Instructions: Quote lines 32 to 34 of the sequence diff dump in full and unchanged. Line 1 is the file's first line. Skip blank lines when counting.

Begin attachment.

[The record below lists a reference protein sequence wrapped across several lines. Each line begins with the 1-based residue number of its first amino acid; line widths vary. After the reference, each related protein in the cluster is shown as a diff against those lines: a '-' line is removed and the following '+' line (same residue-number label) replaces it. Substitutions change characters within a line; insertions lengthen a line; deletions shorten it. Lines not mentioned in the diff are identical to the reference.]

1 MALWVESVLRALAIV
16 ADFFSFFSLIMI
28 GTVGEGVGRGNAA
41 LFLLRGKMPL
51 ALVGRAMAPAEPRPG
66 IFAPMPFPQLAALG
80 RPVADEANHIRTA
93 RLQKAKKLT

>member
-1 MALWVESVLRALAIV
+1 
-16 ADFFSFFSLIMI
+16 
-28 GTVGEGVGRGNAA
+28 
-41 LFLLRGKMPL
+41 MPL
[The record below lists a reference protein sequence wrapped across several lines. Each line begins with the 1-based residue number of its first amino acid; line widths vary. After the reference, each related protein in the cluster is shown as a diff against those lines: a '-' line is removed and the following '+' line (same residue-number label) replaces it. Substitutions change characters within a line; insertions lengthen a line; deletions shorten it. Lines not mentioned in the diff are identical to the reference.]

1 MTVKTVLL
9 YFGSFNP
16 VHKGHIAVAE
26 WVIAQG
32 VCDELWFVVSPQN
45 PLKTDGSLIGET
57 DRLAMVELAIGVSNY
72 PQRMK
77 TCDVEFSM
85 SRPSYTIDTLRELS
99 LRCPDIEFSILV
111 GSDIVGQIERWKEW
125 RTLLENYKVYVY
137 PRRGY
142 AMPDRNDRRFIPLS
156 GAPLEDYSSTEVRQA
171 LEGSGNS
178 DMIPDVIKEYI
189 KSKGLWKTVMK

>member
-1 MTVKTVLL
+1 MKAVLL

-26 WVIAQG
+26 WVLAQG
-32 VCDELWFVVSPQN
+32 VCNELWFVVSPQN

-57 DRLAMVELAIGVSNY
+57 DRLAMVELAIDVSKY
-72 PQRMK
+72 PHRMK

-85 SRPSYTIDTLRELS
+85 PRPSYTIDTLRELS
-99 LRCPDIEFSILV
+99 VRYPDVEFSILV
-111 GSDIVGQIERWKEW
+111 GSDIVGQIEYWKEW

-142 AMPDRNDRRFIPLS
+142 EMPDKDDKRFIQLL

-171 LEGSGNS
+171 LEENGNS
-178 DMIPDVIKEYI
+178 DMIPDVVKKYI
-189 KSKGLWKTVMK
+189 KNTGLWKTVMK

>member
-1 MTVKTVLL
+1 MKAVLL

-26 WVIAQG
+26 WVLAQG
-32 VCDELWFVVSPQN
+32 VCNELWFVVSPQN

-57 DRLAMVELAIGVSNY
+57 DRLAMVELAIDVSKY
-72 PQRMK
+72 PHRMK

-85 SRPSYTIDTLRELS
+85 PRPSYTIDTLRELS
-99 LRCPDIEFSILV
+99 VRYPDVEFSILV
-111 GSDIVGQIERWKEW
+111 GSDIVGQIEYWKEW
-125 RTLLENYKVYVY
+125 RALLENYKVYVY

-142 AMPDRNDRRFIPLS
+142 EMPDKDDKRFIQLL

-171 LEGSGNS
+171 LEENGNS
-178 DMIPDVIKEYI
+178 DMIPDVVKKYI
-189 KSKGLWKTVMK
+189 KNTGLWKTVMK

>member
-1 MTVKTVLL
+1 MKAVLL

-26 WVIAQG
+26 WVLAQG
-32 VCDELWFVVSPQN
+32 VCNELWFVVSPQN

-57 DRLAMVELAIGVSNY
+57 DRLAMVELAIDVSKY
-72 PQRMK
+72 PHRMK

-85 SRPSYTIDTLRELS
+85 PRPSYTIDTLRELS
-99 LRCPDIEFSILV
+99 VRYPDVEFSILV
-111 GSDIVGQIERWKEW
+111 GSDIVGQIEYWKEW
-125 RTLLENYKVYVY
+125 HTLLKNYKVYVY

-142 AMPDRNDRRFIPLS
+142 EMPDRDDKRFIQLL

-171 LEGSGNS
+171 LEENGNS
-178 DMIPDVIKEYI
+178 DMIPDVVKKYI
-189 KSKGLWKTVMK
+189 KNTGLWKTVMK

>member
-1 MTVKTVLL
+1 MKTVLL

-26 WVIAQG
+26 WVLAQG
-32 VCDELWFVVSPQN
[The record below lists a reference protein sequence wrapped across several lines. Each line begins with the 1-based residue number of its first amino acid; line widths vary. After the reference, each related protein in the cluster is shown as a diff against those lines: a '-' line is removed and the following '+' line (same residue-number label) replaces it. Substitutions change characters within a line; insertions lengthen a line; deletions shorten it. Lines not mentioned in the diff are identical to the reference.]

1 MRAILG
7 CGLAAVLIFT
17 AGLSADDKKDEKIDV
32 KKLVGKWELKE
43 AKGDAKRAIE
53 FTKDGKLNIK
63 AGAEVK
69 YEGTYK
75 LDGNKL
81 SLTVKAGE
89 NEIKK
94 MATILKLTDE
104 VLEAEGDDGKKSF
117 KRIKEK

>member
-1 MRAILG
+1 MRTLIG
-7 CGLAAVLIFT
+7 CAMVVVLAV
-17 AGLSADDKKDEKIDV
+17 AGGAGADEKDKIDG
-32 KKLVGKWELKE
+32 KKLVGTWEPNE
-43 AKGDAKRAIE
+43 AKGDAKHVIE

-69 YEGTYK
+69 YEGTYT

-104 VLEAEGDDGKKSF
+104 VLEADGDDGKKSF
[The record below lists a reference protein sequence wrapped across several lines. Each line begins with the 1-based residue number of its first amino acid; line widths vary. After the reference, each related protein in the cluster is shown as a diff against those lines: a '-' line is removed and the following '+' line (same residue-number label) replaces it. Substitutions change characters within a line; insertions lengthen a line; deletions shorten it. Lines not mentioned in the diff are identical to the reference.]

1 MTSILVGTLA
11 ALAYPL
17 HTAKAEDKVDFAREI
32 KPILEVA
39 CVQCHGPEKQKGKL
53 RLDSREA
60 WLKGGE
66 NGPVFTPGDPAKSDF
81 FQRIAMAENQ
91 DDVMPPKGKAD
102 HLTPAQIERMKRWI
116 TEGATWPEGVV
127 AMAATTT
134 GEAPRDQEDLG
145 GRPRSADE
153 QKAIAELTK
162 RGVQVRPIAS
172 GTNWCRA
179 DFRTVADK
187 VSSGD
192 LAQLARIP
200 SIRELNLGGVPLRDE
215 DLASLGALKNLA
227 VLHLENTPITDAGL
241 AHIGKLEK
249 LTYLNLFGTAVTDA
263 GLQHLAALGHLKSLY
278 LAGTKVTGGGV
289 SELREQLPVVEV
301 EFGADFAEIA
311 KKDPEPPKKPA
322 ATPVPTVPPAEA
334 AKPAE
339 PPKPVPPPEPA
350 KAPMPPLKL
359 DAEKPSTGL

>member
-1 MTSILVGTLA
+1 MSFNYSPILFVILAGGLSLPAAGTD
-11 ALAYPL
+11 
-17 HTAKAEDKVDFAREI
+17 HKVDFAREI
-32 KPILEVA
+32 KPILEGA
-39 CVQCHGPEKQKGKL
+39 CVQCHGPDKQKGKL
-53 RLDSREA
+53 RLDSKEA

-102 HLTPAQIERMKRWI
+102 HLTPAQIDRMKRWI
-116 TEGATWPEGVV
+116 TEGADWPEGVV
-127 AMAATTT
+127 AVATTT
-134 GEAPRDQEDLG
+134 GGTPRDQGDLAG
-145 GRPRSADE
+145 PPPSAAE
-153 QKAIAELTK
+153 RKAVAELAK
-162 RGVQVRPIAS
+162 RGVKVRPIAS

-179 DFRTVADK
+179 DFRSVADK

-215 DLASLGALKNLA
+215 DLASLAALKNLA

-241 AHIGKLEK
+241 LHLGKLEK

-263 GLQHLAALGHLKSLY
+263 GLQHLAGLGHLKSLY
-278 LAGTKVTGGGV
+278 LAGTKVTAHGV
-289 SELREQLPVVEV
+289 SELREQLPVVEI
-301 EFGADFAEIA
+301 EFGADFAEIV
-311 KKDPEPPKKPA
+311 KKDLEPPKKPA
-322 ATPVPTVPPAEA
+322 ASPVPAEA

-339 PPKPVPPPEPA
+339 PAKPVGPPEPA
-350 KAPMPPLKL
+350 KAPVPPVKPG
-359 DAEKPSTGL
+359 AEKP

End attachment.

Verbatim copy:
125 RTLLENYKVYVY
137 PRRGY
142 AMPDRNDRRFIPLS